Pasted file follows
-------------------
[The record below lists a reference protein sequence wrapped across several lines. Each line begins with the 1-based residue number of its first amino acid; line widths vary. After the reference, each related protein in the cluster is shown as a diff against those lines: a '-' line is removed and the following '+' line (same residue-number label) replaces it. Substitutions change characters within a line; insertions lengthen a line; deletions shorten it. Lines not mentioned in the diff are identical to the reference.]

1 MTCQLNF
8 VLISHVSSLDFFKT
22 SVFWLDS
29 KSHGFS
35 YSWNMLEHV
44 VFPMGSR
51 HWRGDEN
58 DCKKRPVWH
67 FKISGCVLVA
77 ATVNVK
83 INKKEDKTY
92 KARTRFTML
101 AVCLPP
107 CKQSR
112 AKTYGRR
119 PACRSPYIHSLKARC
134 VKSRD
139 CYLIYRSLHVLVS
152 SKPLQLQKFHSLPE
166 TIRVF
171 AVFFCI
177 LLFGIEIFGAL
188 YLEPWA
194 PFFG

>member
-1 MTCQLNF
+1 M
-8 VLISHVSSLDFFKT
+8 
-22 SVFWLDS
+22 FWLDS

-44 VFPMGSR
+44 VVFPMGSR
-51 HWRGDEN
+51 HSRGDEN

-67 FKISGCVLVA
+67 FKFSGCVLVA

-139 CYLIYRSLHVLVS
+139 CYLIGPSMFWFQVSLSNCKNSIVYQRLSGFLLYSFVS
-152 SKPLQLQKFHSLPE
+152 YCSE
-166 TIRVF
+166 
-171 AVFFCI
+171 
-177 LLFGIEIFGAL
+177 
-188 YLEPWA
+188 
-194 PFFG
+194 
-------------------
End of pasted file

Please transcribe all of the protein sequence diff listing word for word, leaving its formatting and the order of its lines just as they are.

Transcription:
[The record below lists a reference protein sequence wrapped across several lines. Each line begins with the 1-based residue number of its first amino acid; line widths vary. After the reference, each related protein in the cluster is shown as a diff against those lines: a '-' line is removed and the following '+' line (same residue-number label) replaces it. Substitutions change characters within a line; insertions lengthen a line; deletions shorten it. Lines not mentioned in the diff are identical to the reference.]

1 MTCQLNF
8 VLISHVSSLDFFKT
22 SVFWLDS
29 KSHGFS
35 YSWNMLEHV
44 VFPMGSR
51 HWRGDEN
58 DCKKRPVWH
67 FKISGCVLVA
77 ATVNVK
83 INKKEDKTY
92 KARTRFTML
101 AVCLPP
107 CKQSR
112 AKTYGRR
119 PACRSPYIHSLKARC
134 VKSRD
139 CYLIYRSLHVLVS
152 SKPLQLQKFHSLPE
166 TIRVF
171 AVFFCI
177 LLFGIEIFGAL
188 YLEPWA
194 PFFG

>member
-1 MTCQLNF
+1 M
-8 VLISHVSSLDFFKT
+8 
-22 SVFWLDS
+22 FWLDS

-44 VFPMGSR
+44 VVFPMGSR
-51 HWRGDEN
+51 HSRGDEN

-67 FKISGCVLVA
+67 FKFSGCVLVA

-139 CYLIYRSLHVLVS
+139 CYLIGPSMFWFQVSLSNCKNSIVYQRLSGFLLYSFVS
-152 SKPLQLQKFHSLPE
+152 YCSE
-166 TIRVF
+166 
-171 AVFFCI
+171 
-177 LLFGIEIFGAL
+177 
-188 YLEPWA
+188 
-194 PFFG
+194 